This is where the Infiniti really sets itself apart from the competition. The EX can be a genuinely fast and entertaining car to thread through a sweeping bend, and much of this is due to the electronically controlled four-wheel drive system, which is a modified version of the one used in the Nissan GT-R.

On a normal dry surface the EX is, in effect, rear-wheel drive until the moment the computer senses a loss of traction, at which point up to 50 percent of the torque can be sent to the front wheels. A standard mechanical limited-slip diff also adds to the high level of traction.

Sporting chassis makes for stout control and real dynamic poise on a dry circuit

The speed-sensitive steering is well weighted and always offers the right level of response and resistance. It’s a joy to use, both in focused driving and in normal everyday use.

Body control is excellent, and while there is some roll on entry to corners, it is well restrained and there is none of the cumbersome weight transfer generally associated with tall SUVs. It is a real achievement to have endowed the high-riding EX with all the responsiveness and entertainment levels of a big sports coupé.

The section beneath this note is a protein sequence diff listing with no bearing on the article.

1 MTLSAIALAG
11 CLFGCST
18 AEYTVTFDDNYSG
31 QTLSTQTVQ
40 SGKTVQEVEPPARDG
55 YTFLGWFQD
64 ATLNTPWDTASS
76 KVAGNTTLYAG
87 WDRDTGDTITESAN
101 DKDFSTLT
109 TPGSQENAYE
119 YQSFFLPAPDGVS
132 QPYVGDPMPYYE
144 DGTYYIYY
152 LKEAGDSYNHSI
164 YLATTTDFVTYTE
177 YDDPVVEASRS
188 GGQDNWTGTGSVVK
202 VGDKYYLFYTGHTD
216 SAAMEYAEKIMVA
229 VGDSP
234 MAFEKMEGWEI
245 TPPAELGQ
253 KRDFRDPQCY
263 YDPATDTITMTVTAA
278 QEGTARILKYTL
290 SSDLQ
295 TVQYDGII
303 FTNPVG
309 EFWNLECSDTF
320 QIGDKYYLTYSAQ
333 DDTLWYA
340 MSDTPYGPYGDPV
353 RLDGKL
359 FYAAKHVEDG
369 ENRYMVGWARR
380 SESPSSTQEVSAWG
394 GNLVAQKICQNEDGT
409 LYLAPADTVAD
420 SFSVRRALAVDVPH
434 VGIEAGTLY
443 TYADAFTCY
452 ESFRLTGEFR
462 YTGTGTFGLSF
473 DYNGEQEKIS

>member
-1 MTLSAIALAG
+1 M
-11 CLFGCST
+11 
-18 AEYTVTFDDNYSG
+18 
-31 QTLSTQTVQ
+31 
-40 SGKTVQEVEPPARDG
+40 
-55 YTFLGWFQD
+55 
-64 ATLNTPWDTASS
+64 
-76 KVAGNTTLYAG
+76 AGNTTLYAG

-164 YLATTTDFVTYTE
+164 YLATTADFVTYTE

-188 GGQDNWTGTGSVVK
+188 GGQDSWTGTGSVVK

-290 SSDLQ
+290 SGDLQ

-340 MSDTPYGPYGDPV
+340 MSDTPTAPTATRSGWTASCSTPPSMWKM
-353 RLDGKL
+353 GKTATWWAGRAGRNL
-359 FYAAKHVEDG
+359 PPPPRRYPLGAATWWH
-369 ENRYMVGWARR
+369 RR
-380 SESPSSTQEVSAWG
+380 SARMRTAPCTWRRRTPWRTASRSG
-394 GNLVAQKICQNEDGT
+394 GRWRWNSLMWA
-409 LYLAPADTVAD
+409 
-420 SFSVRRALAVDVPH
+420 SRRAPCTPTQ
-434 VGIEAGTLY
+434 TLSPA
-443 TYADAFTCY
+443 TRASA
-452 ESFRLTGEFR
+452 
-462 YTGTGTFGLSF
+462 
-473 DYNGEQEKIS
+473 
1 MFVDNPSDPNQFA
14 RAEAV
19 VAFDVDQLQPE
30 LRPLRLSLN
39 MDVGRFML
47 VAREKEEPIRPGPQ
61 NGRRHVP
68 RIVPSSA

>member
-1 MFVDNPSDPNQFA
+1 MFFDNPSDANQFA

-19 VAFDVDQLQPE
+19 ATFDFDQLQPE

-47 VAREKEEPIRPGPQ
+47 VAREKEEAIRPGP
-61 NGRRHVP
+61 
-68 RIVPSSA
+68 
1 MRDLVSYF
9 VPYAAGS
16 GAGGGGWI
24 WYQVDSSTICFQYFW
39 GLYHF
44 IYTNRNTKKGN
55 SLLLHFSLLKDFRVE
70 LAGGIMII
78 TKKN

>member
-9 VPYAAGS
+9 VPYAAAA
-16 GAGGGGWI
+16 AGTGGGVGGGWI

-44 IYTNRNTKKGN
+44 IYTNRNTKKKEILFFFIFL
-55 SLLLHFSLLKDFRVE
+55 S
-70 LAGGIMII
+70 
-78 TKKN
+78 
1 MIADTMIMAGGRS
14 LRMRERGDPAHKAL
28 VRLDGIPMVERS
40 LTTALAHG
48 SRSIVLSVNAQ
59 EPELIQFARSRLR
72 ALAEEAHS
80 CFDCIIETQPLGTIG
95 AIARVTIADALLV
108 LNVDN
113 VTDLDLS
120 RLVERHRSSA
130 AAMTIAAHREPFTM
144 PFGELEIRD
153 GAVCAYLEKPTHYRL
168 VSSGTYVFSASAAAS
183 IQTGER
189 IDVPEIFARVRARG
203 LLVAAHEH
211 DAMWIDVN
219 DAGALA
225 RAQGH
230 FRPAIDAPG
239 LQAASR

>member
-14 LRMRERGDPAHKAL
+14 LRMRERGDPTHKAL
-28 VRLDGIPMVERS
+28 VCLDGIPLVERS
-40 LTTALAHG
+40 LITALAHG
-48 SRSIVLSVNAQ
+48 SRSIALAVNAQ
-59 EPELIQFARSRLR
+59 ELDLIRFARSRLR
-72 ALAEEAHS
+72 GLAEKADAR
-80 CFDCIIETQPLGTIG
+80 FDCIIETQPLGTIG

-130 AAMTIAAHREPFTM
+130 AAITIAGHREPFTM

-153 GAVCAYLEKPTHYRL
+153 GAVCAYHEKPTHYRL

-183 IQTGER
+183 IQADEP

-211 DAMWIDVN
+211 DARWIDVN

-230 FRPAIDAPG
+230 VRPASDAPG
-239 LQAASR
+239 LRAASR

Ride quality is firm, as is to be expected, but it represents a well resolved compromise between comfort and handling. Longer undulations in the road surface can cause some body float, and carrying speed over intrusions such as potholes and drain covers will result in loud thumping and intrusive jarring in the cabin. The Infiniti is also prone to tramlining, but in general it is composed, comfortable and exploitable.

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